Dave Ling Online“The problem was a lack of gigs,” he recalls. “We had a big build-up and then it went off like a balloon without a knot in it. The irony was that Kenney and I formed that band to get us back on the road, and the only date we ever played was [at Milton Keynes Bowl] with ZZ Top, which was reasonably well received. We had great management with ZZ Top’s people and the record company [Atlantic] seemed to be behind what we wanted to do, but I don’t know whether the problem was political or financial – it just didn’t happen.”

A partnership with ex-Led Zeppelin guitarist Jimmy Page, The Firm lasted for two albums – ‘The Firm’ in 1985 and the following year’s ‘Mean Business’ – and a couple of world tours. It would be fair to state that The Law were just about the only non-starter in Rodgers’ long career. Considering all the records he’s sold, is he bothered by the more negative traits of fame?
“Not really,” reflects the singer. “I can walk down the street without being bothered. I look so different to the guy who was in Free and Bad Company because my hair’s now really short. I prefer it that way. It means I can still travel on public transport and I still do; only yesterday I came home to Guildford from London on the train. It was to see a very nice chick… but that’s another story!”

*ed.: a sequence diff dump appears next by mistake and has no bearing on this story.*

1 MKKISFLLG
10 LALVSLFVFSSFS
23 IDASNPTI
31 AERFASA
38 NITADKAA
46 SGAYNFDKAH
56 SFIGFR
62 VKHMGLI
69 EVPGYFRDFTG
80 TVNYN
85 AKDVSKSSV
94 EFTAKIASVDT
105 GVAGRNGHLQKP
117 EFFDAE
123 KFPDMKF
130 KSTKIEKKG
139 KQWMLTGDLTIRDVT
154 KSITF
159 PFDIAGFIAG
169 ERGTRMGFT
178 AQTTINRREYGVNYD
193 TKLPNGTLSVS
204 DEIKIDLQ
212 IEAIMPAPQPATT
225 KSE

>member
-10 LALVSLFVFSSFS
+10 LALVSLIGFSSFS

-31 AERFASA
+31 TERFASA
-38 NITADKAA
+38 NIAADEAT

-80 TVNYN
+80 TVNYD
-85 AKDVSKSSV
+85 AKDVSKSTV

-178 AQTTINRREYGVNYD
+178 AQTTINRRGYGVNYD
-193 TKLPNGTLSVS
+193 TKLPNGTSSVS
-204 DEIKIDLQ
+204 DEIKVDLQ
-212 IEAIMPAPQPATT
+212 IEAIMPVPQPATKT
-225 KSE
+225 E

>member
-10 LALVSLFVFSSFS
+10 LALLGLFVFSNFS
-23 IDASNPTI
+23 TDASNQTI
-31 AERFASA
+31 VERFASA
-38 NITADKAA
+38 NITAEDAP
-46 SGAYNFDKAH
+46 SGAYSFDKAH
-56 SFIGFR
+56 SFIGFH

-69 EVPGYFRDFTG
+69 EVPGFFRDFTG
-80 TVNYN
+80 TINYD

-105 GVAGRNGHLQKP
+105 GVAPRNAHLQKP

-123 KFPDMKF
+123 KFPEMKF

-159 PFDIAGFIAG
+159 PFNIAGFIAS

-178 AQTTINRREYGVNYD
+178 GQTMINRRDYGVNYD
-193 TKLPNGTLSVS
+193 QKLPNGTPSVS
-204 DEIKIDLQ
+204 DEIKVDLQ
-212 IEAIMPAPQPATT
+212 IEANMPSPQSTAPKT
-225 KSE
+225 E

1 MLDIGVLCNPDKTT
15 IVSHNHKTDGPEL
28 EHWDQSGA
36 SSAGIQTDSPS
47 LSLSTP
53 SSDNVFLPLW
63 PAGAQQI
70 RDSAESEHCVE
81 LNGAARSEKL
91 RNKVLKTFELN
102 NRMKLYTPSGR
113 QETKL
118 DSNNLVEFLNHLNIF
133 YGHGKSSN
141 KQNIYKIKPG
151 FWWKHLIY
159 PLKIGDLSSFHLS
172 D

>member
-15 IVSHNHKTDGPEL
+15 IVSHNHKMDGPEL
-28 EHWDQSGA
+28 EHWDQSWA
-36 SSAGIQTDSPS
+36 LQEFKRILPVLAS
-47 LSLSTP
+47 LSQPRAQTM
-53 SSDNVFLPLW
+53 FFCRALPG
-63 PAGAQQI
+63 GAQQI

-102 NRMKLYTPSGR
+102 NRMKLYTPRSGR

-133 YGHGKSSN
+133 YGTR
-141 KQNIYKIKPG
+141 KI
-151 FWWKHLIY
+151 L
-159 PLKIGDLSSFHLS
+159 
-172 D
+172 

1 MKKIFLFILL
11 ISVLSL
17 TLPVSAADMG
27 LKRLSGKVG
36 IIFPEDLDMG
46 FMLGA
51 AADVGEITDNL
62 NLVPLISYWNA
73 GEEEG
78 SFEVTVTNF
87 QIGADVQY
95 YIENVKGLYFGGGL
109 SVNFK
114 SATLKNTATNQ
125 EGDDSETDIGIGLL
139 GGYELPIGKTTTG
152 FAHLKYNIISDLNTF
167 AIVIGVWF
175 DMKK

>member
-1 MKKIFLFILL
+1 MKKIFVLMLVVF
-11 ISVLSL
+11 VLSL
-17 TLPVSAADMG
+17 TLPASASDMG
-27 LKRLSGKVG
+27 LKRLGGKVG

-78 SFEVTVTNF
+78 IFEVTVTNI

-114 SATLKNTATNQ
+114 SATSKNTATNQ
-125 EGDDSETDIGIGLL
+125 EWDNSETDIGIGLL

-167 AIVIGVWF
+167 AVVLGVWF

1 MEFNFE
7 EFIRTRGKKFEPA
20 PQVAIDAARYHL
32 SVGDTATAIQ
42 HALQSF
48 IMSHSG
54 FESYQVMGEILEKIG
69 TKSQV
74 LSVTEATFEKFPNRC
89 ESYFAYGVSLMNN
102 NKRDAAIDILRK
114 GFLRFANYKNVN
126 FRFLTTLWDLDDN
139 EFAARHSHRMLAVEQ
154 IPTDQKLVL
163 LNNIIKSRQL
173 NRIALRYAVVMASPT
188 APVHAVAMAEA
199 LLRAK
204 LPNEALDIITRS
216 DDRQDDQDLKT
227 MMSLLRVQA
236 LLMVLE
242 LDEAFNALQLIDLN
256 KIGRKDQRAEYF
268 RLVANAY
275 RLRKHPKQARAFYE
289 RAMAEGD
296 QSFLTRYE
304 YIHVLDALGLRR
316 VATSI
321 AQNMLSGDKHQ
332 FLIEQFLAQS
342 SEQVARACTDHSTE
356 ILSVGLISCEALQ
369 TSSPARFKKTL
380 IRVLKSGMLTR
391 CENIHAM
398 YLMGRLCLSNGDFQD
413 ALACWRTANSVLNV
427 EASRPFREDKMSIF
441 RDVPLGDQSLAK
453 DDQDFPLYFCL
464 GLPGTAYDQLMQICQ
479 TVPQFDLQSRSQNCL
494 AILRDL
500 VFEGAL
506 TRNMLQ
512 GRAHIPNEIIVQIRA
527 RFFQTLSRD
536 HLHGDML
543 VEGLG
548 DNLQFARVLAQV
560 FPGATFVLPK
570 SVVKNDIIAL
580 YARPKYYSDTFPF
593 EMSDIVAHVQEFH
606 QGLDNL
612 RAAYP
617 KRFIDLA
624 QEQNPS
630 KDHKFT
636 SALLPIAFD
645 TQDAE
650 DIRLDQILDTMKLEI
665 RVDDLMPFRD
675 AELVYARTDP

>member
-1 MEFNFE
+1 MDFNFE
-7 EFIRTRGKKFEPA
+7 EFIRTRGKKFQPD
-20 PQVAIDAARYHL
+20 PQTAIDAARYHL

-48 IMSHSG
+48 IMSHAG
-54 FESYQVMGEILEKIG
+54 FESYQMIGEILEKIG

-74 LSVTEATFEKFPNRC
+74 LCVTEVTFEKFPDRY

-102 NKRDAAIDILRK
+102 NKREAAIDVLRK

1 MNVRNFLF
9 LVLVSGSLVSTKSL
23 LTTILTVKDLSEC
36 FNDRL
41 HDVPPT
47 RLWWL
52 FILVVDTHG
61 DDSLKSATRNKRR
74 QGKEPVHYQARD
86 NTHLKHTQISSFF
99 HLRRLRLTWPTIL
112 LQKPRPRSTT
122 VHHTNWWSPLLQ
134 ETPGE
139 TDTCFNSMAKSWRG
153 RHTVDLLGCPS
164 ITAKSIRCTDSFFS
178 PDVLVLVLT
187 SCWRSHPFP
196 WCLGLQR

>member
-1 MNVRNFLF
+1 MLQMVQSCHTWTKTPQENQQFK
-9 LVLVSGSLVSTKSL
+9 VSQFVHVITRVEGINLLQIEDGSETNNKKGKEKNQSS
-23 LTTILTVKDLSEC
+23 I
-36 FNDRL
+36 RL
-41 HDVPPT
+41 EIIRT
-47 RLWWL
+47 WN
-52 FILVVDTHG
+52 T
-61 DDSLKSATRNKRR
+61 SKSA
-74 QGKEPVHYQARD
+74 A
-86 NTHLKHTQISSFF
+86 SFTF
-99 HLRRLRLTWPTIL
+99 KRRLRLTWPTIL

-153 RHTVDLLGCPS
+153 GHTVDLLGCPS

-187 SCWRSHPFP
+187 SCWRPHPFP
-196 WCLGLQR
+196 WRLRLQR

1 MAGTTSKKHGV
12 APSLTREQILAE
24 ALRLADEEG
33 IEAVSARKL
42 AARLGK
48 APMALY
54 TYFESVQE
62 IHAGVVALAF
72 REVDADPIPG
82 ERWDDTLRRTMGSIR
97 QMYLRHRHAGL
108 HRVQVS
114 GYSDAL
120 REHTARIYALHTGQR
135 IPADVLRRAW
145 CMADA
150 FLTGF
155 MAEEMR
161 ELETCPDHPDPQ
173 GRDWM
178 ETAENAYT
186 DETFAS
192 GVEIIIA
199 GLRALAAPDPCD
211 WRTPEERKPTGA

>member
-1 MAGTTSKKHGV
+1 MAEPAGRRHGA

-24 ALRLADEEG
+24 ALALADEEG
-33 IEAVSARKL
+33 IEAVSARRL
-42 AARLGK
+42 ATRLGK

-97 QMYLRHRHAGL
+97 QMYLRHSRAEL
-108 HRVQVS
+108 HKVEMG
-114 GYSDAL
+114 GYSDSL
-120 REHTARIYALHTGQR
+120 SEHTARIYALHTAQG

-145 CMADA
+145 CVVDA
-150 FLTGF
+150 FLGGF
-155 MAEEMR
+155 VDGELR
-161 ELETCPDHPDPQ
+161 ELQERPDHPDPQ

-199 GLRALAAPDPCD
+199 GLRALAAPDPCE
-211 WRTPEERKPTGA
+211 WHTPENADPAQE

“I’m still trying to sound like Otis Redding, Wilson Pickett, James Brown, Muddy Waters and Howling Wolf”

When asked to isolate just one moment of which he is particularly proud, Paul selects a jam with Otis Redding’s backing band.
“That was absolutely awe-inspiring,” he enthuses. “It happened in New York, at Madison Square Garden. Even though the venue is a legendary one and I’d already played it before – with Bad Company, and I think we did four or five nights – that one show and that one song was extra special to me because I did it with those guys. It was a real goosebumps moment, and I’ll never forget it.”


The official Paul Rodgers website

P.S. Dave says...

In 1999, the readers of Classic Rock voted Paul Rodgers as the best rock vocalist of all time, an honour that he thoroughly deserves. In common with Ronnie James Dio, Rodgers has a voice of gold. Like a fine wine, it only seems to improve with age. While his rivals are forced to use a lower register, or to cast aside certain songs that they can no longer do justice to, Paul Rodgers continues to defy the ravages of Old Father Time.
Since this interview took place in early 1997, Rodgers has issued another solo album called ‘Electric’ and went on to astound fans by returning to Bad Company, taking bassist Jaz Lochrie with him. A bigger shock was still to come. After jamming with guitarist Brian May and drummer Roger Taylor at a British TV show, Paul has agreed to front a Queen tour of Europe in early 2005. The combination of these three talents is pretty mouth-watering, I’m sure you’ll agree. ! (19th December, 2004)